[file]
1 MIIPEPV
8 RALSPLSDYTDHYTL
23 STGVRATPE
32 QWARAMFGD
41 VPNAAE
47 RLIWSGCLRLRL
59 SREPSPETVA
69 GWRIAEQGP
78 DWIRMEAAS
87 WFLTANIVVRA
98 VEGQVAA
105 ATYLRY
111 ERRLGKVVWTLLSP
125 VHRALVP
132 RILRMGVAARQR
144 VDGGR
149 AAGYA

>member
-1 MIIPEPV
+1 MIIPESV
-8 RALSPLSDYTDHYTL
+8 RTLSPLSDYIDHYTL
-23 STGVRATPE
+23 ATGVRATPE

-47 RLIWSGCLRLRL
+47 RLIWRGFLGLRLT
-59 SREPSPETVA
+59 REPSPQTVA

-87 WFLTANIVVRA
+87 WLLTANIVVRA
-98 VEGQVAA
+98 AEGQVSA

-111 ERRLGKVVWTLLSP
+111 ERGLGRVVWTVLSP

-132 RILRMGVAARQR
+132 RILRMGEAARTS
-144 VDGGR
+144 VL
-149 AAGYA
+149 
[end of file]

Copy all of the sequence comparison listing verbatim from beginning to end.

1 MIIPEPV
8 RALSPLSDYTDHYTL
23 STGVRATPE
32 QWARAMFGD
41 VPNAAE
47 RLIWSGCLRLRL
59 SREPSPETVA
69 GWRIAEQGP
78 DWIRMEAAS
87 WFLTANIVVRA
98 VEGQVAA
105 ATYLRY
111 ERRLGKVVWTLLSP
125 VHRALVP
132 RILRMGVAARQR
144 VDGGR
149 AAGYA

>member
-1 MIIPEPV
+1 MIIPESV
-8 RALSPLSDYTDHYTL
+8 RTLSPLSDYIDHYTL
-23 STGVRATPE
+23 ATGVRATPE

-47 RLIWSGCLRLRL
+47 RLIWRGFLGLRLT
-59 SREPSPETVA
+59 REPSPQTVA

-87 WFLTANIVVRA
+87 WLLTANIVVRA
-98 VEGQVAA
+98 AEGQVSA

-111 ERRLGKVVWTLLSP
+111 ERGLGRVVWTVLSP

-132 RILRMGVAARQR
+132 RILRMGEAARTS
-144 VDGGR
+144 VL
-149 AAGYA
+149 